Tropicana Field site redevelopment, marine science, art and commercial real estate are on the agenda for the St. Petersburg Downtown Partnership.
The partnership’s board determined those priorities and others during a retreat last week, said Jason Mathis, CEO.
“The way St. Petersburg grows over the next decade will set a trajectory for our future as a city,” Mathis said. “The public sector will do a really good job of trying to manage that. The private sector will try to maximize profit. But having an advocacy group like the Partnership who can help to improve that development process — that’s really important.”
The St. Petersburg Downtown Partnership, a nonprofit organization with a mission to serve as a catalyst for projects and investments in the urban core, hired Mathis over the summer, luring him away from the Downtown Alliance in Salt Lake City, where he was executive director. Since starting work here in August, Mathis has spent his first weeks on the job talking with business and community leaders to get their perspectives.
At the Dec. 13 board retreat, he spelled out a to-do list that includes his own priorities — increased communication, including a greater engagement with social media, investments in urban research and more structure around membership — and asked the board to choose from a list of others.
The board picked additional action items for a multi-year agenda:
Play a constructive role in the redevelopment of Tropicana Field. “We want to support the city and the Rays and bring some outside urban development expertise to the thinking about how that site gets developed. We’re not the developers, we don’t own any property there, we’re not going to invest in anything there, but as a community organization that cares about urban development, we can play a constructive and collaborative role in what happens with that site.”
Be good storytellers for marine science. “We have world-renowned marine science players here. All these scientists are doing what they do best, valuable work, but there hasn’t been anyone tasked with corralling those narratives and sharing that story more broadly. Given the long history we have working with College of Marine Science and with the U.S. Geological Survey, I’d like us to play a prominent role in telling the marine science story on a local, regional and national level. I don’t know what that looks like yet … We’re not the scientists, but we can be a really good cheerleader for that segment of our economy.”
Public support for art. “What I learned during my conversations with people is this is a community that really values art. People said, we’ve built our culture and our sense of identity and in some ways our economy on the backs of artists, but there hasn’t been a dedicated public funding mechanism to support art … I would like our organization to think about art as an economic development driver and make the case for ongoing public support that’s dedicated so artists know year to year we can count on this. … I see this as a powerful economic driver because it builds on a strength we already have that has been underfunded in the past.”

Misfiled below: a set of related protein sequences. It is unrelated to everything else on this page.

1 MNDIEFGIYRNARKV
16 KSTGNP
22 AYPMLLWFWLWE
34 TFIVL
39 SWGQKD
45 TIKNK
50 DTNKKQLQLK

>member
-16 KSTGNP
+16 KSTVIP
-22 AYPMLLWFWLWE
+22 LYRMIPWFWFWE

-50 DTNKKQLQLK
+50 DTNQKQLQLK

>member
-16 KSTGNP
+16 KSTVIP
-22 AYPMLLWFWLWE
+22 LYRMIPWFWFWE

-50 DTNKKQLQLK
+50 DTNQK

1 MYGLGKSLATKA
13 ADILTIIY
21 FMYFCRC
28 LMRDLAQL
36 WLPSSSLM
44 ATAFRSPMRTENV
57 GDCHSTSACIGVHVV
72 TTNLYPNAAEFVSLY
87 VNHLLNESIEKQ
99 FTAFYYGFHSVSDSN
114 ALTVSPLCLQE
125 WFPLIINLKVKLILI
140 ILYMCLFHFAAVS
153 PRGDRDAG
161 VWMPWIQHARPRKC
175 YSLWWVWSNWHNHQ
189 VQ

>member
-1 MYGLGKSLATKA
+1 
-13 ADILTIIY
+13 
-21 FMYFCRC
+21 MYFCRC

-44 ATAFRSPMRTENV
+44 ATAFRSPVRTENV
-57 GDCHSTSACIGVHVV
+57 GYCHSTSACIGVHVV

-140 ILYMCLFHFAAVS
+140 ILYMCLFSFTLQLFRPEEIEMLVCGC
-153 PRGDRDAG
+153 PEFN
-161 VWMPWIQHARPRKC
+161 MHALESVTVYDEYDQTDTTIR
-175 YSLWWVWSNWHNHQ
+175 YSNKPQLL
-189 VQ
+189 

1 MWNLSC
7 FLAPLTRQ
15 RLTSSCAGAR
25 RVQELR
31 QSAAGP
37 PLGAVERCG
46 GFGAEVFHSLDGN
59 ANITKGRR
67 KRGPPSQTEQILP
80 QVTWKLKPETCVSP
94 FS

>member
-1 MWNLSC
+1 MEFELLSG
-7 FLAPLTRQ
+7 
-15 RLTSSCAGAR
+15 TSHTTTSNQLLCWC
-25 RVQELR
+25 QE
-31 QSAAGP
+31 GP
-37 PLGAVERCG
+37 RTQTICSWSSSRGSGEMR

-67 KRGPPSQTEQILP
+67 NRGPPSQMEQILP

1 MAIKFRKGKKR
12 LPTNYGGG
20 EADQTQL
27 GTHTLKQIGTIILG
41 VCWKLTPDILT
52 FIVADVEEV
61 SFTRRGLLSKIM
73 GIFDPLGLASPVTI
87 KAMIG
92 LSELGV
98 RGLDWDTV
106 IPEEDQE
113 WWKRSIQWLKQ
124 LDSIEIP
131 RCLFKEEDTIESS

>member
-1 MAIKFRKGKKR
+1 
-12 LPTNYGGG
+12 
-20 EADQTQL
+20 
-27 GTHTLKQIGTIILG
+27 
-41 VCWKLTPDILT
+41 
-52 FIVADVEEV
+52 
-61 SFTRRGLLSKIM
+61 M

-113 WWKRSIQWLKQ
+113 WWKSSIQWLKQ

Commercial real estate. Vacancy rates are at a 20-year low and lease rates are at a 20-year high for downtown office buildings, but there’s a challenge with building new Class A office space. A building takes about three years to construct, but most companies have a shorter timeline for relocation decisions, so a developer planning a new structure most likely has to build on speculation, yet few banks will provide funding without committed tenants and signed leases.
In addition, the cost of new construction is in the mid $40s per square foot, while the going rate in downtown St. Pete right now is under $35 a square foot.
Mathis doesn’t have an immediate solution, but he and the Downtown Partnership board agreed that it’s a priority issue to address.
In November, the organization spoke out against a proposed study of linkage fees, which are fees imposed on new development to support affordable housing. While agreeing that affordable housing is a critical need in the community, it also said a fee on development is the wrong approach.
“St Petersburg is already incentivizing office space development because there is not sufficient demand at a high enough price point for developers to build new office space. Adding an additional fee will not make it easier or less expensive to build new work spaces for St. Pete’s residents. New commercial projects will help provide additional jobs and spur wage growth,” Mathis wrote in a letter to the City Council.
The Downtown Partnership also will continue to focus on the Innovation District, the Downtown Looper, University of South Florida consolidation, and property management for the U.S. Geological Survey, which provides much of the organization’s revenue, Mathis said.
The Partnership has been around since 1962, and since then has played key roles in establishing USF St. Petersburg and bringing the U.S. Geological Survey to the area, and its future is rooted in those historic accomplishments.
“As a small nonprofit organization that’s not dependent on membership revenue, we’re able to think long-term about strategic interventions we can make. We’re interested in our members’ success, but we’re more interested in long-term community prosperity. We have the size and the flexibility and the financial resources to be thinking long term,” Mathis said.